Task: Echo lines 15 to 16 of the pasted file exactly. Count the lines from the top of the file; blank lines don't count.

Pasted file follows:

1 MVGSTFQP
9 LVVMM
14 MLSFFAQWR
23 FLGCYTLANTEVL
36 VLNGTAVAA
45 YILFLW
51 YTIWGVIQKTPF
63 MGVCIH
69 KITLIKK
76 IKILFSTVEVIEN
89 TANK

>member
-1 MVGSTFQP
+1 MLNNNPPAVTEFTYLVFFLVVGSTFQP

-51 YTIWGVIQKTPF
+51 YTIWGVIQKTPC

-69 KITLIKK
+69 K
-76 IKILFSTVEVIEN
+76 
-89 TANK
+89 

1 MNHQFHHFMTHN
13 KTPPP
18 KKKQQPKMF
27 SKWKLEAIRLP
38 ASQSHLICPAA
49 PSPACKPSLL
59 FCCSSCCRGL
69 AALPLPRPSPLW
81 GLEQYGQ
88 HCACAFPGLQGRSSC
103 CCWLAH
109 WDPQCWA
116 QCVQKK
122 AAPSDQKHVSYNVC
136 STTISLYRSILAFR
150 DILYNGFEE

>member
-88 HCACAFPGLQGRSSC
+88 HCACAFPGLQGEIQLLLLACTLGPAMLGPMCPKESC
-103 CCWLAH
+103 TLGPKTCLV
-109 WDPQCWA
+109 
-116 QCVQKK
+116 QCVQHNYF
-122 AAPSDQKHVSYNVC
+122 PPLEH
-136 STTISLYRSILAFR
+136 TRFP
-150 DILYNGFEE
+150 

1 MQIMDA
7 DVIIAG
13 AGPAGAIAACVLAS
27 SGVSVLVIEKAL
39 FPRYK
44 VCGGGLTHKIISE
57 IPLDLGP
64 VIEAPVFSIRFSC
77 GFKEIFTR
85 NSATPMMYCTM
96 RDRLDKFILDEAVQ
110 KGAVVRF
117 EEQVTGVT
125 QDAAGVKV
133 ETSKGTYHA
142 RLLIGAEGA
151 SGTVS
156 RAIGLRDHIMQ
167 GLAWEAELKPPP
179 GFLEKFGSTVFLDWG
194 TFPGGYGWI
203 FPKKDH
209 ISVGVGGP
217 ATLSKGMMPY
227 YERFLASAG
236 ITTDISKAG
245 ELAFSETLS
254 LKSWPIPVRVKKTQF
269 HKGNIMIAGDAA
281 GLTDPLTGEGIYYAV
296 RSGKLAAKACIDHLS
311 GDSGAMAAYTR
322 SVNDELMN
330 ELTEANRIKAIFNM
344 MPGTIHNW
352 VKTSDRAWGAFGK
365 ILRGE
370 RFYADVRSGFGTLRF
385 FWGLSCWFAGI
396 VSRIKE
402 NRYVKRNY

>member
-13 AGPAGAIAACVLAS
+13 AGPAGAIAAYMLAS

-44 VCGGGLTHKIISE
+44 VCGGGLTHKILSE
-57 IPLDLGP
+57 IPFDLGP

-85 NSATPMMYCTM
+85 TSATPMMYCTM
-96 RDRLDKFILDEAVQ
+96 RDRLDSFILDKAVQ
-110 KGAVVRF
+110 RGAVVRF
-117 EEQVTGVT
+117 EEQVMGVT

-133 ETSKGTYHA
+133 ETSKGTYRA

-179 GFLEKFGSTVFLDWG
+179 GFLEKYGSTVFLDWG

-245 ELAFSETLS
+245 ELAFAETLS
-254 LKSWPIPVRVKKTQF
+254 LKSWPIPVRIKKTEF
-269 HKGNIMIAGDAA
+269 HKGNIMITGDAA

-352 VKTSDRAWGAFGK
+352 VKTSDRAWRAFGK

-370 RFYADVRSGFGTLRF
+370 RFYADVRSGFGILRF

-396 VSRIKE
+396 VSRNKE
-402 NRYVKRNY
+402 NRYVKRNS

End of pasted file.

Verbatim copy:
-51 YTIWGVIQKTPF
+51 YTIWGVIQKTPC